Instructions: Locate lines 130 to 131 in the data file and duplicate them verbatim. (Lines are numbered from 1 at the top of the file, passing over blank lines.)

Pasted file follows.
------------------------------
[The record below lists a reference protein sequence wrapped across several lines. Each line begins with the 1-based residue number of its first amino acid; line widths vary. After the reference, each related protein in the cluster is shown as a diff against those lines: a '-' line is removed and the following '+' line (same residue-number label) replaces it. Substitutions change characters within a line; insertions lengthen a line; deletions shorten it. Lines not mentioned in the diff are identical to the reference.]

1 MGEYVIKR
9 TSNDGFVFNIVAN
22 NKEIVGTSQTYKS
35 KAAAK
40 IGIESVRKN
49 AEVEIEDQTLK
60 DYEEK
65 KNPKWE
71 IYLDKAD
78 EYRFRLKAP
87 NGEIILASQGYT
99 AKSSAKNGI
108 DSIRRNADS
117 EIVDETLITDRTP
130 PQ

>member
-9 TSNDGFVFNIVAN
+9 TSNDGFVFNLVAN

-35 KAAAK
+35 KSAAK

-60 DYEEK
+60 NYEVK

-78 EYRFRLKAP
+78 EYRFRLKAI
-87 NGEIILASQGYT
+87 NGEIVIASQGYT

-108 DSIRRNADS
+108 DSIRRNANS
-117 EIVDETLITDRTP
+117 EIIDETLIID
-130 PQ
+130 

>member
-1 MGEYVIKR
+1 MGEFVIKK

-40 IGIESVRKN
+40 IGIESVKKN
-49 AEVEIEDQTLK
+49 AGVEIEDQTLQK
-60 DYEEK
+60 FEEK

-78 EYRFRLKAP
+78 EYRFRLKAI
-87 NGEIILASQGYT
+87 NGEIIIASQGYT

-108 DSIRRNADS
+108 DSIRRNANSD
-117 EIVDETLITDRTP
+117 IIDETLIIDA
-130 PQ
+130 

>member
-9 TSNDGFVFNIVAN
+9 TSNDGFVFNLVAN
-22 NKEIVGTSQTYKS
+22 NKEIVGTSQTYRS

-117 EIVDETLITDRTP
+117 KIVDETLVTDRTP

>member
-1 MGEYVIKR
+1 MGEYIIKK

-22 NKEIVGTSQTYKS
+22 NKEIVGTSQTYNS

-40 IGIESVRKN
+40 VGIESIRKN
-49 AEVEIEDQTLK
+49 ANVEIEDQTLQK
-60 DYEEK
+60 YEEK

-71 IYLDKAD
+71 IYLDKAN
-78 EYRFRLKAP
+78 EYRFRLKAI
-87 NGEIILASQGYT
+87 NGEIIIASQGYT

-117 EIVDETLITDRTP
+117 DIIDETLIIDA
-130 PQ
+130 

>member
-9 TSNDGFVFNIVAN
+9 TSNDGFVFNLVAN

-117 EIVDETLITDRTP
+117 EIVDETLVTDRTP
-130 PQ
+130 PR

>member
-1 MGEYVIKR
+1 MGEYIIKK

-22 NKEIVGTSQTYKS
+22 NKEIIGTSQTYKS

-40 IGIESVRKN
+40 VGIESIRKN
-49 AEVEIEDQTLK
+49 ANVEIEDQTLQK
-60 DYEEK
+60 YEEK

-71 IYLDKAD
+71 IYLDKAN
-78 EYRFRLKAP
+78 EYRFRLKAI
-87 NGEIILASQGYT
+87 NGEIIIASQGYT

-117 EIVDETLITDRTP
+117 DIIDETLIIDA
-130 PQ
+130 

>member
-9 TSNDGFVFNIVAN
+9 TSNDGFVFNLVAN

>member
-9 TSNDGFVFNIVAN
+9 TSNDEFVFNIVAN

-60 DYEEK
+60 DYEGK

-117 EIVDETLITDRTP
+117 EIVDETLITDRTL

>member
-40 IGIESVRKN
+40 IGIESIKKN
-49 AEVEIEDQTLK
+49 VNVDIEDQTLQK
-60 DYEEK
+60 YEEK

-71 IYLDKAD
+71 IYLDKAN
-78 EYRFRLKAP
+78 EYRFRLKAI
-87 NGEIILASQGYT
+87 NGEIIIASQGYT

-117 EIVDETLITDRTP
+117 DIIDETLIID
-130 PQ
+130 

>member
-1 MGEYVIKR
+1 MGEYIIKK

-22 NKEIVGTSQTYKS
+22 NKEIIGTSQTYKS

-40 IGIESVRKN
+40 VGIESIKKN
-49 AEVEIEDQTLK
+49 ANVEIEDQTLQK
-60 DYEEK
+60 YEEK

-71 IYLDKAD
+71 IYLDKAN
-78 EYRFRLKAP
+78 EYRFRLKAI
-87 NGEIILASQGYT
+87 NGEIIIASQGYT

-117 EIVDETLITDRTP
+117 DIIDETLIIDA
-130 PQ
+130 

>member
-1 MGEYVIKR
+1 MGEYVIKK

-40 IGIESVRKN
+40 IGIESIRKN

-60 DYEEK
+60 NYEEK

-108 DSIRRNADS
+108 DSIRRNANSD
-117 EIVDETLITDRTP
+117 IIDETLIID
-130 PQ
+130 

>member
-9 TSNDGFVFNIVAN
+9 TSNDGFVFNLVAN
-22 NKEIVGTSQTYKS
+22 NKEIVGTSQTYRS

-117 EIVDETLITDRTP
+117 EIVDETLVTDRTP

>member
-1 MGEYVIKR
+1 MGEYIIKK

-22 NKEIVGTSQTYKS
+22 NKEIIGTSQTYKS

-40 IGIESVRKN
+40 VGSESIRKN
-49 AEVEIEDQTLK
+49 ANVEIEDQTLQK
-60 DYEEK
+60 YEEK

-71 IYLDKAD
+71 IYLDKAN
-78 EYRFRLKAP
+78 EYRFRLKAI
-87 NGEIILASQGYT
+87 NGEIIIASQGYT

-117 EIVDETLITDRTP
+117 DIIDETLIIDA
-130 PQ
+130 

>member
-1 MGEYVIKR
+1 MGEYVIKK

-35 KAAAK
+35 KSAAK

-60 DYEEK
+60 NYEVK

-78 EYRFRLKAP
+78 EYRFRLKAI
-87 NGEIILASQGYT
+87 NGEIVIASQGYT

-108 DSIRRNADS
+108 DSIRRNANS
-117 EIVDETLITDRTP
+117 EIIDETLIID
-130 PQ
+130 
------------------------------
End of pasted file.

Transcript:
-87 NGEIILASQGYT
+87 NGEIIIASQGYT